At one of the informal ranges of the OKCGC, I placed a 50-pound block of soft clay on one of my wife’s wooded TV tray. Hey it was handy and would work great. What could go wrong…..right? Well when I am left alone to my own devices normally something does go wrong. I loaded the Ruger No. 1 with an Underwood .475 Linebaugh 300 grain Xtreme Penetrator. From about 30 yards out, I took careful aim at the 50-pound menacing block of clay perched on the very strong wooden TV tray. I squeezed the No. 1’s perfect trigger and BOOM! In a nanosecond the block of clay vanished and the wife’s nice new wooden TV tray was crushed. The Underwood .475 Linebaugh round passed through the 50-pound block of clay with so much force, it crushed the wooden TV tray. The round never struck the tray but the energy from the projectile demolished it. Looks like a trip to Target to replace the TV tray and an order for another 50-pound block of clay is in order.
After destroying the block of clay and the……other item……Gridley and I tested the velocity of the Underwood .475 Linebaugh and Ruger 480 rounds. For this test I removed the mounted Bushnell scope to use the open sights. This test consisted of three rounds fired for an average velocity. An interesting thing is the 480 Ruger round weighed 25 grains more than the .475 Linebaugh round. The difference in velocity is 183 feet per second and 272 in foot-pounds. So, when we figure in weight ratio to velocity in this instance the Ruger 480 and the .475 Linebaugh were very close in performance. Here is the formula. F = (m1 * V1 – m0 * V0) / (t1 – t0) You know, Newton’s Second Law of Motion. Yes, I don’t have a clue either but it looks cool.
But in conclusion of the penetration test, the Underwood .475 Linebaugh 300 Grain Xtreme Penetrator round is one bad mama. Within 100-yards I feel confident it would stop any fang and claws fur-ball with a bad attitude. Check out the video of the destruction of the 50-pound block of clay. One video is at full speed, and the other is in slow motion. In the slow-motion video, see the huge hole in the face of the clay block as the Underwood Penetrator round entered. Impressive.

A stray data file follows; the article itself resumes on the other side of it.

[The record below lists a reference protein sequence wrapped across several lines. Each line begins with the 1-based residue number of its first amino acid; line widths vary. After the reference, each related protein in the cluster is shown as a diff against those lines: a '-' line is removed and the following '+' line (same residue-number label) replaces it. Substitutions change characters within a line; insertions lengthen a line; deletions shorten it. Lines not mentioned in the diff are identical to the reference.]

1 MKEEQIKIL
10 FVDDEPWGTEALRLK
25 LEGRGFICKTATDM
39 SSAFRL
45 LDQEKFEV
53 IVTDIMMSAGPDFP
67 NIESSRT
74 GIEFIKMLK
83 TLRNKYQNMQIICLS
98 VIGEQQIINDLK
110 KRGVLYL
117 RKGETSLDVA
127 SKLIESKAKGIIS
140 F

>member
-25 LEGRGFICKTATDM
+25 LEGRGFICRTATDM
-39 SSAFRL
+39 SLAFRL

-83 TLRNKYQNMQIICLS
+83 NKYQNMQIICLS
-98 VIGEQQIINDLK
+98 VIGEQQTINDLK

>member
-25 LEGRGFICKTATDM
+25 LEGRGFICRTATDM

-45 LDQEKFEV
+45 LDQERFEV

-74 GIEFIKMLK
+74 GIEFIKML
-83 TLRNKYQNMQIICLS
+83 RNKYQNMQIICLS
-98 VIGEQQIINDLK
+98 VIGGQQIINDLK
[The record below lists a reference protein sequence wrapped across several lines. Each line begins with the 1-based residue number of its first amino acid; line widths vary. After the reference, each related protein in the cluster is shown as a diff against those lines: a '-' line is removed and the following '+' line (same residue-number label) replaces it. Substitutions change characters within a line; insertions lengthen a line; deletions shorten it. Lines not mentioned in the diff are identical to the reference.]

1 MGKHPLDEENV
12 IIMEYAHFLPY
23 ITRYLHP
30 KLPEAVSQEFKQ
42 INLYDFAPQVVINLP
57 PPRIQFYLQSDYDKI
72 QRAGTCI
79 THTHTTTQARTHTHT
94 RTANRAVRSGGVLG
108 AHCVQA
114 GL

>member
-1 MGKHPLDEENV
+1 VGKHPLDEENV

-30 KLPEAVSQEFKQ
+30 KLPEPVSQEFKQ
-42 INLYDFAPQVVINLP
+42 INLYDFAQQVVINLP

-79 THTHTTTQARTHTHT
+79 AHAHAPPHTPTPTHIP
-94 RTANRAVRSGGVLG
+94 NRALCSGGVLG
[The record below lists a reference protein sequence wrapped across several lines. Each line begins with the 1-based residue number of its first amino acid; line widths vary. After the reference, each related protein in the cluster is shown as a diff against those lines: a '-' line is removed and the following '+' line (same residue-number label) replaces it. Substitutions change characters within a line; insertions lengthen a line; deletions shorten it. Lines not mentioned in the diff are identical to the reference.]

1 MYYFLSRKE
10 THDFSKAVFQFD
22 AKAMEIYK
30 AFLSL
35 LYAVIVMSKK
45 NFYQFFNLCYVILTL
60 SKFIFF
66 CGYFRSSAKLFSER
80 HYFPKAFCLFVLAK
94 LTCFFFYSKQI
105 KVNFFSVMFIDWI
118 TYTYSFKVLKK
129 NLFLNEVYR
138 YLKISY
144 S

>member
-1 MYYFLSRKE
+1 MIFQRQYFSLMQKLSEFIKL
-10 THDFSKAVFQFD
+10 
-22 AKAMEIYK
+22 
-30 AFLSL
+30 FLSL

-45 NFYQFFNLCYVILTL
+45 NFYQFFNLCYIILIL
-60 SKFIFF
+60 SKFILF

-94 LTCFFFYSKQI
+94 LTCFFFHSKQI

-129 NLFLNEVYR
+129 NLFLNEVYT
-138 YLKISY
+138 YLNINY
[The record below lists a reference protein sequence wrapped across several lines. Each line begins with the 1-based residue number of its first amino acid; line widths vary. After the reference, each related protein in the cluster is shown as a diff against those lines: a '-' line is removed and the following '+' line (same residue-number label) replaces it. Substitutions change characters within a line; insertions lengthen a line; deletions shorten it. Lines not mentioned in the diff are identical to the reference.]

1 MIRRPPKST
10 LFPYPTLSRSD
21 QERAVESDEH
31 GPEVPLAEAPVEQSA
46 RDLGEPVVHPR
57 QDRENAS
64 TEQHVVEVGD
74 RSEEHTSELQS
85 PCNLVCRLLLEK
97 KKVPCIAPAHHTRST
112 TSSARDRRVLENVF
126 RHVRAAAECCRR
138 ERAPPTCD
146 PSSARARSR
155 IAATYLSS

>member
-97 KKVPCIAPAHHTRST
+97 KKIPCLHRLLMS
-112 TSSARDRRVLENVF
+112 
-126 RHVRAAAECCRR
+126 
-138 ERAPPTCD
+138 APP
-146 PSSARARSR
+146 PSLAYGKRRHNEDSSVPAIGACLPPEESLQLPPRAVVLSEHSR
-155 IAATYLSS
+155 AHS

Velocities & Foot-Pounds
- Underwood 300 gr .475 Linebaugh Xtreme Penetrator at 1,807 fps, 2,175 fp
- Hornady 480 Ruger 325 gr at 1,624 fps, 1,903 fp
In the Field
In Colorado we fired 40 rounds through the No. 1 at good old tin cans. Cody Znamenacek, a lifelong hunter in the Rocky Mountains, shot the Ruger No.1 and fell instantly in love. I wanted his personal opinion as a hunter of big game. Cody said he has never fired a rifle of such quality. Cody loved the balance and simple operation of this single-shot rifle. He believes the Underwood .475 Linebaugh Xtreme Penetrator round would bring down the biggest Moose or Bear on the Continent.
Later in the year, I took the Ruger No. 1 to Kansas where our family farm is located. It was not deer season, but it was coyote season for sure. Coyotes are a predator and will take small farm animals as well as most farm dogs. An occasional harvest is in order to keep the depredation of their hunting practices to a minimum. But as luck would have it, the wily coyotes were up on their game and we were not. The wind was coming out of the south through the woods at about 25 mph covering up our electronic call. Coyotes one, home team zero. Never the less, the Ruger No. 1 with its 20-inch barrel was easy to wheel around in tight places. It would be perfect for hunting from a tree stand.
If you are looking for a rifle to complement your Linebaugh single action revolver or Ruger Bisley single action revolver, then the Ruger No.1 in .475 Linebaugh/480 Ruger is your rifle. Yes, it is a single shot rifle, but the old saying, “One shot, one kill.” is very possible with the Ruger No. 1 in the power-packed .475 Linebaugh Underwood Penetrator.
Lipsey’s Distributor Exclusive Ruger No. 1 .475 Linebaugh/480 Ruger
- Model: Ruger No. 1, 21311
- Caliber: 475 Linebaugh/480 Ruger
- Stock: American Walnut
- Rear Sight: Leaf
- Front Sight: Gold Bead
- Barrel Length: 20 inches
- Material: Alloy Steel
- Twist: 1:18 inches RH
- Grooves: 5
- Capacity: 1 round
- Finish: Satin Blued
- Weight: 6.9 pounds
- Overall Length: 36.50 inches
- Length of Pull: 13.50 inches
Ruger No. 1 .475 Linebaugh or 480 Ruger
Underwood .475 Linebaugh Xtreme Penetrator Handgun
Lipsey’s Ruger No. 1 in .475 Linebaugh & Ruger 480